Thunderstrike Firmware Worm in Mac OS X

It’s that time of year again.  The Black Hat USA conference ends in Las Vegas today and DEF CON runs through this Sunday, August 9th.  The conferences will expose a new series of exploits that security researchers and hackers from around the world are sharing this week.  Xeno Kovah and Trammell Hudson discovered a new zero-day exploit in Mac OS X they named Thunderstrike 2 that attacks your Mac firmware through Thunderbolt external devices.  The worm could result in a bricked system.


Xeno Kovah and Trammell Hudson are presenting the Thunderstrike 2 zero-day exploit at the Black Hat conference in Las Vegas today.  The exploit is a proof of concept that shows how an attacker can brick your system.  Rather than spread online, the malware uses Thunderbolt external devices like a wifi adapter or hard drive to infect your firmware.  That means when you connect the same external hard drive to another system it would infect it as well.  Apple is already working on a fix for the exploit.

If you don’t use Thunderbolt external devices with your Mac then you aren’t at risk.  The new Thunderstrike 2 zero-day exploit is not spread online so you only need to be concerned if you connect an external device.  That differs from the DYLD vulnerability which leaves all Mac users at risk.  Apple is working on a fix for both Mac OS X Yosemite and El Capitan.  They have taken additional steps to help block the malware in the meantime.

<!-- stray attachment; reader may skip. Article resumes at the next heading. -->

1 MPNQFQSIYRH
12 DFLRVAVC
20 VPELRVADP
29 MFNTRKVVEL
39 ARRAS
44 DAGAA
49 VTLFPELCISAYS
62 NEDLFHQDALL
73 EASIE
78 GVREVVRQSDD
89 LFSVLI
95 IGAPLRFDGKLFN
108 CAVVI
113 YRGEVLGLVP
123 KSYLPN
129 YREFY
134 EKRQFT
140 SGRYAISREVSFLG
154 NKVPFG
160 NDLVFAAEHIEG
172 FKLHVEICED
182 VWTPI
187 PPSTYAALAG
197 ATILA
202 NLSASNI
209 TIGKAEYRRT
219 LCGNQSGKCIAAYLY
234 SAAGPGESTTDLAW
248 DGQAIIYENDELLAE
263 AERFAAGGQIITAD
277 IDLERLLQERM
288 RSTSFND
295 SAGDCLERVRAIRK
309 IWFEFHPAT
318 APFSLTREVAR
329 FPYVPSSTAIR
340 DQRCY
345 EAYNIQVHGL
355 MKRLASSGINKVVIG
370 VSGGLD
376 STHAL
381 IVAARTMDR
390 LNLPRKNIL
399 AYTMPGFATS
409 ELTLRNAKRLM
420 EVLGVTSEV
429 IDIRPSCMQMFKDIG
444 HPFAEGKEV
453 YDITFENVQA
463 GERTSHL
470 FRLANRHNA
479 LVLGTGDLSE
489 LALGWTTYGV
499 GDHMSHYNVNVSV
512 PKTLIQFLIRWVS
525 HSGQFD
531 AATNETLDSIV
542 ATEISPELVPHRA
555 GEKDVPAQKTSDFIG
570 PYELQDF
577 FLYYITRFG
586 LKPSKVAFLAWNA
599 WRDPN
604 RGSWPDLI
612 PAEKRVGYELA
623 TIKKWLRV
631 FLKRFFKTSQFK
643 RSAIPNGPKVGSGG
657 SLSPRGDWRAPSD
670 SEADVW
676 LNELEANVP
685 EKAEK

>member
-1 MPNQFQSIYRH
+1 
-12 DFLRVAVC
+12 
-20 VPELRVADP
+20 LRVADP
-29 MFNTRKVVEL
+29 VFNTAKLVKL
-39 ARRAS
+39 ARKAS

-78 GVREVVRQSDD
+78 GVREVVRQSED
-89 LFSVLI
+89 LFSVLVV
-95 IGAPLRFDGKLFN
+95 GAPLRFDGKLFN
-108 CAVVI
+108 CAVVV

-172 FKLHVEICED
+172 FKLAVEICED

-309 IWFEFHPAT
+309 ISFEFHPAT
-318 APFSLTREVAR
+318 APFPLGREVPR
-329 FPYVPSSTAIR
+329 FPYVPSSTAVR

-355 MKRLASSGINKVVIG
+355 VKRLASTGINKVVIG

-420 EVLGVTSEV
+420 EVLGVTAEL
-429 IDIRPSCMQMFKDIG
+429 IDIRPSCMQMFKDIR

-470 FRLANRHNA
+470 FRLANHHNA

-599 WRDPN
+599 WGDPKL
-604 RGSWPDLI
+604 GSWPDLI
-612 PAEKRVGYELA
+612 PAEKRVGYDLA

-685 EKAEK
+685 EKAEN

Since the new Thunderstrike 2 exploit impacts the firmware there’s no chance for scanning software to find the malware.  That makes firmware exploits more dangerous since they remain undetectable.  You would initially receive the malware from a phishing email or malicious web site.  From there it would spread to the option ROM firmware of any external thunderbolt devices.  The worm would only spread if you connect the external device to another Mac system.

In years past many thought that Apple had a security advantage over Windows.  The list of vulnerabilities in Windows was quite large compared to Mac OS X.  While the numbers are still slanted it only takes a single zero-day exploit to brick your machine, regardless of which operating system it’s running.  The same could be said for the ever growing number of IoT devices.  As IoT devices spread throughout the world so will the exploits connected to them.

At the end of the day you can only do so much to secure your system.  Make sure to enable automatic updates (already set in Windows 10), keep your antivirus definitions up to date, and use multi-factor authentication whenever possible.  These steps along with strong passwords will keep you safe from most exploits.  We also suggest using a VPN to encrypt your data and help protect your online privacy.

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